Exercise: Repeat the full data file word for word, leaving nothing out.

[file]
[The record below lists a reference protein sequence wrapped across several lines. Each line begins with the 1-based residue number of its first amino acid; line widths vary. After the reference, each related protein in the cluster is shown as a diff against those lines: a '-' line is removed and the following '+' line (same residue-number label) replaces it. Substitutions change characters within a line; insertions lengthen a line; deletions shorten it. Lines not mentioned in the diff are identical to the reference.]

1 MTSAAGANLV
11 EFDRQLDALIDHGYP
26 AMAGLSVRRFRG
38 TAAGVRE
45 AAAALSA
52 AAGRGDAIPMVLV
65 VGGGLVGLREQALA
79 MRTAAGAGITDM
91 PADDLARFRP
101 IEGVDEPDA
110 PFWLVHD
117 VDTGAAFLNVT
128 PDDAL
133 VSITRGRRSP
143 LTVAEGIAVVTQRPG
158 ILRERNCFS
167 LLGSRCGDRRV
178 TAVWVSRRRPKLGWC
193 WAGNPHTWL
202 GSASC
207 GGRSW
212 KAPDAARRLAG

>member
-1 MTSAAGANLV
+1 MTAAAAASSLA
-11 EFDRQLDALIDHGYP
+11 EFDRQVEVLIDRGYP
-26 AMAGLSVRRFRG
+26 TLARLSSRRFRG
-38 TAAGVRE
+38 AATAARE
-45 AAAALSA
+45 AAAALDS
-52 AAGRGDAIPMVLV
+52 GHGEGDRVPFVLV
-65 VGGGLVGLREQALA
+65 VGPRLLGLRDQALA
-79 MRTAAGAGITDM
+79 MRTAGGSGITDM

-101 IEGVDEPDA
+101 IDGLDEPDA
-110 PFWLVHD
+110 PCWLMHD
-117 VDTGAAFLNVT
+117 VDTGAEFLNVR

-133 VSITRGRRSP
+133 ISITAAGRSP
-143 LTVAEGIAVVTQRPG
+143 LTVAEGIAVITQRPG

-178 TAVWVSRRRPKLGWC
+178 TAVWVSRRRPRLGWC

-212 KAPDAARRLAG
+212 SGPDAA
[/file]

[The record below lists a reference protein sequence wrapped across several lines. Each line begins with the 1-based residue number of its first amino acid; line widths vary. After the reference, each related protein in the cluster is shown as a diff against those lines: a '-' line is removed and the following '+' line (same residue-number label) replaces it. Substitutions change characters within a line; insertions lengthen a line; deletions shorten it. Lines not mentioned in the diff are identical to the reference.]

1 MTSAAGANLV
11 EFDRQLDALIDHGYP
26 AMAGLSVRRFRG
38 TAAGVRE
45 AAAALSA
52 AAGRGDAIPMVLV
65 VGGGLVGLREQALA
79 MRTAAGAGITDM
91 PADDLARFRP
101 IEGVDEPDA
110 PFWLVHD
117 VDTGAAFLNVT
128 PDDAL
133 VSITRGRRSP
143 LTVAEGIAVVTQRPG
158 ILRERNCFS
167 LLGSRCGDRRV
178 TAVWVSRRRPKLGWC
193 WAGNPHTWL
202 GSASC
207 GGRSW
212 KAPDAARRLAG

>member
-1 MTSAAGANLV
+1 MTAAAAASSLA
-11 EFDRQLDALIDHGYP
+11 EFDRQVEVLIDRGYP
-26 AMAGLSVRRFRG
+26 TLARLSSRRFRG
-38 TAAGVRE
+38 AATAARE
-45 AAAALSA
+45 AAAALDS
-52 AAGRGDAIPMVLV
+52 GHGEGDRVPFVLV
-65 VGGGLVGLREQALA
+65 VGPRLLGLRDQALA
-79 MRTAAGAGITDM
+79 MRTAGGSGITDM

-101 IEGVDEPDA
+101 IDGLDEPDA
-110 PFWLVHD
+110 PCWLMHD
-117 VDTGAAFLNVT
+117 VDTGAEFLNVR

-133 VSITRGRRSP
+133 ISITAAGRSP
-143 LTVAEGIAVVTQRPG
+143 LTVAEGIAVITQRPG

-178 TAVWVSRRRPKLGWC
+178 TAVWVSRRRPRLGWC

-212 KAPDAARRLAG
+212 SGPDAA